3. Tagging

Another common animal identification method is tagging. The animal number is written on plastic tags which are attached to the animal’s ear or neck. An animal ear tag is illustrated in Figure 2. It is flexible in all types of weather, inexpensive and easy to read. The disadvantage is that it can be easily ripped and lost [9].



Figure 2: Animal ear tag

All these techniques are considered as a traditional animal identification techniques. These are not only contributing to the wastage of resources such as time, energy and money, but they also require a high budget. These methods are labour intensive. Furthermore, traditional animal identification techniques are forbidden in countries with advanced animal welfare laws [15].


4. Electronic Identification

As an electronic identification is based on radio frequency waves, It is proposed to minimize the number and cost of labourers [9].The animal’s unique information is saved on this chip, which can be read by electronic devices. The most common electronic animal identification system is radio frequency identification (RFID) technology. A RFID technology uses electromagnetic waves to uniquely identify an object, animal or person. A typical RFID system includes a tag (transponder), reader/writer (transceiver), antenna and a host, as illustrated in Figure 3. The tag is used for storing the object's unique number and is the data carrier part of the system. The reader/writer (transceiver) is used to write the data to, and read the data from, a tag. The reader has an antenna to propagate the waves and receive the signal. The host or an enterprise system saves the data [16, 17]. The RFID technology has been applied in various fields, such as manufacturing, retailing, healthcare, livestock management, security and farm management.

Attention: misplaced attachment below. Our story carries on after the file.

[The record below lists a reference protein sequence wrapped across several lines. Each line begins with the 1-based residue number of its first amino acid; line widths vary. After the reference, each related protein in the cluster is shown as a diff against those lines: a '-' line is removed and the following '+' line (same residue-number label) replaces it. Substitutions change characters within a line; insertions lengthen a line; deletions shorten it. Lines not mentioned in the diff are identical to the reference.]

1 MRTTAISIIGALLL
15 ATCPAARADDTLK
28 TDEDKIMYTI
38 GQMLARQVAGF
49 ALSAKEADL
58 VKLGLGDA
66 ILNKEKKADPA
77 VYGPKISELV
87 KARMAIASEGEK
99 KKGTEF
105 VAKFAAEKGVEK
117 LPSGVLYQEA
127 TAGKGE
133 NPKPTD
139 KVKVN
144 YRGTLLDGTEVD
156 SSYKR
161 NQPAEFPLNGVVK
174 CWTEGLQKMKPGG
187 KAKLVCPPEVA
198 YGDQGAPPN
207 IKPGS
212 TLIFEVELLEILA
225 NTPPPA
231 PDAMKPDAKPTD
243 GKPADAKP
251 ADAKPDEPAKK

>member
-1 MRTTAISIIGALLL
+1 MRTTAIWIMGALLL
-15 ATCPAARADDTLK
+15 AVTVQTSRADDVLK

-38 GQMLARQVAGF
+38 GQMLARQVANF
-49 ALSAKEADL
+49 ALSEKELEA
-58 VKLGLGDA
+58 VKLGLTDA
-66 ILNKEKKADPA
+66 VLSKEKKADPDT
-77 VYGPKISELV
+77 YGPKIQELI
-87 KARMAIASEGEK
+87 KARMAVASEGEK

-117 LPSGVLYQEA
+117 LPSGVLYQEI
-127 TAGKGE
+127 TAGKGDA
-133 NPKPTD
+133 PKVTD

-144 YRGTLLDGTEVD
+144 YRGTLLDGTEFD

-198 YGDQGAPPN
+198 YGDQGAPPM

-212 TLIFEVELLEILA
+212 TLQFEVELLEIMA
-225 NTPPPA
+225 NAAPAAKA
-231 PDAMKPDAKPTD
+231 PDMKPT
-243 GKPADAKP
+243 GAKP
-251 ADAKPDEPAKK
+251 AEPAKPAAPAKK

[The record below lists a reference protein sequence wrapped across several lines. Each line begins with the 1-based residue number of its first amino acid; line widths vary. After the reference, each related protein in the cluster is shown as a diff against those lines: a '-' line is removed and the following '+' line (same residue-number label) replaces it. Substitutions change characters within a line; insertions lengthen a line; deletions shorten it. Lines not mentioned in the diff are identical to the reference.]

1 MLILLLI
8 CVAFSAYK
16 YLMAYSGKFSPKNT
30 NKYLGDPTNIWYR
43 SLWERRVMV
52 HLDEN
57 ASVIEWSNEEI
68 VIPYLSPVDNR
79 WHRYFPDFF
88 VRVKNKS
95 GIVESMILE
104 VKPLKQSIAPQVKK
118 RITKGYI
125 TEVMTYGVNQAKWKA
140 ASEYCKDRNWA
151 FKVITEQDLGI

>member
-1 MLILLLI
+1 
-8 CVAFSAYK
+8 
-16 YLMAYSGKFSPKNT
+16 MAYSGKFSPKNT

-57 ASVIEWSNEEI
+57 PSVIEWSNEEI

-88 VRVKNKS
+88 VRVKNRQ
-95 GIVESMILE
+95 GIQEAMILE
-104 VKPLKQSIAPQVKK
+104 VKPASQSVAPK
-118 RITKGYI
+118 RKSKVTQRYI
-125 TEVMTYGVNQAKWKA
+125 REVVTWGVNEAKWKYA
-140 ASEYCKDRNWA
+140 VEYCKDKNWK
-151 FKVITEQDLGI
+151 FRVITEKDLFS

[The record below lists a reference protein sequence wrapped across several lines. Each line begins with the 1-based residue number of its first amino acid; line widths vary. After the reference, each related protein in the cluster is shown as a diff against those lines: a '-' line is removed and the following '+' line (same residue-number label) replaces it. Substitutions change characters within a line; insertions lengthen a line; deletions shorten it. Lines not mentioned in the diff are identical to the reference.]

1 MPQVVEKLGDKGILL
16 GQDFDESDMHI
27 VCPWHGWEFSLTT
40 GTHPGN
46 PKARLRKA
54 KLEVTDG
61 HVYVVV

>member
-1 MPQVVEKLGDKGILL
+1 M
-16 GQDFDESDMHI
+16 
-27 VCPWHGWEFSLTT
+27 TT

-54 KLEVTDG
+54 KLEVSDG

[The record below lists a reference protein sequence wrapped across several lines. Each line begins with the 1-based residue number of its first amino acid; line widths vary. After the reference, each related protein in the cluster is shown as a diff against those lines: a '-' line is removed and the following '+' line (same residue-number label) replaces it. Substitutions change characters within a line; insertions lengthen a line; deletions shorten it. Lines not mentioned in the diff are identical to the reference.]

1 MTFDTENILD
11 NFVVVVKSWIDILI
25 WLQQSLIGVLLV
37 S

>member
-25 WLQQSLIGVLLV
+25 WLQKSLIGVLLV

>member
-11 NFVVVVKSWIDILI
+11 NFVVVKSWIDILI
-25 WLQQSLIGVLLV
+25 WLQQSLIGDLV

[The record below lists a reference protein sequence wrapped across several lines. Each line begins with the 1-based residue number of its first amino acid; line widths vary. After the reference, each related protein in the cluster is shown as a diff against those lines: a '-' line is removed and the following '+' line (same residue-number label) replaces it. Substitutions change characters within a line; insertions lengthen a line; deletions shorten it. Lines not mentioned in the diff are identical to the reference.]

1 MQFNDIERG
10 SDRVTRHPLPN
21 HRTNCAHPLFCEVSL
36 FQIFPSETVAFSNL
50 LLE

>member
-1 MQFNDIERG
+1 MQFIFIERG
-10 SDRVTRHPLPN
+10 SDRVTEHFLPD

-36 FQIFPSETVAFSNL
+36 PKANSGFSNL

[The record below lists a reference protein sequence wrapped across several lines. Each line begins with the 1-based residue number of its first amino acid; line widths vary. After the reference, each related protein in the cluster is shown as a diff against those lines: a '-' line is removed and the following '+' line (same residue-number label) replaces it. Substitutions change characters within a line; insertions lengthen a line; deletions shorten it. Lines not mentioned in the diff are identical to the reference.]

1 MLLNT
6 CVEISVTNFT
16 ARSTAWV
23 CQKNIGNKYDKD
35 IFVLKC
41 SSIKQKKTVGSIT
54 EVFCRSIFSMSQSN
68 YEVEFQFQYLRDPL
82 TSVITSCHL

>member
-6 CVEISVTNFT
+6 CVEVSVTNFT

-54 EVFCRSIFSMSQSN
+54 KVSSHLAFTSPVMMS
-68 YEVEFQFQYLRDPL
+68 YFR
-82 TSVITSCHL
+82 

Figure 3: A typical RFID system



Rfid-based livestock mangement systems

One of the most significant fields of RFID technology usage is in livestock management systems [16, 18]. The RFID systems are categorized to low frequency (LF), high frequency (HF) and ultra-high frequency (UHF) according to the applied frequency bands. In this paper, livestock management systems are categorized according to their applied frequency bands. Their benefits and drawbacks are discussed in detail.


  1. Low Frequency (LF) RFID-Based Livestock Management System

The most common systems for livestock identification use the low-frequency (LF) band (125-134 kHz) [18-20]. In mid-1970s, Matt Lezin and Tom Wilson implanted an RFID tag at the back of a dairy cow in order to track the animal’s identification numbers and temperature. The individual animal’s health, ovulation, tracking, identification and temperature were determined. Furthermore, automatic feeding was implemented without overfeeding individual animals [21, 22].

Perez-Munoz F. et al. developed a quasi-ad libitum electronic feeding system for sows. In this project sows were identified and weighed automatically. When a hungry sow enters the scale, it locks so preventing another sow from entering the scale. The animal ear RFID tag is read and the weight is measured and then all the received information is stored on the computer. According to the recorded information for the sow, the type of food is specified. If animals require high-energy food, they will be sent to the area with high-energy food otherwise they will be sent to the low-energy feeding area [23].

Trevarthen A. and Michael K. enhanced farm management in areas such as automating milking, drafting, door and feeding processes with the help of RFID technology. Automated opening and closing of doors, feeding, drafting and milking are some of the features of the case study. Each animal’s required amount of food (depending on the amount of milking) is provided with the help of the automated feeding system. However, cows that need particular attention can be separated from the other animals by an automated drafting system. In addition, information pertaining to individual cow, such as general animal information, treatment and milking rate, are stored in the central animal management database. When a cow passes the RFID reader, its information is obtained by the reader and sent to the host and displayed on the screen. With this feature, the particular requirements of an animal will be specified [24].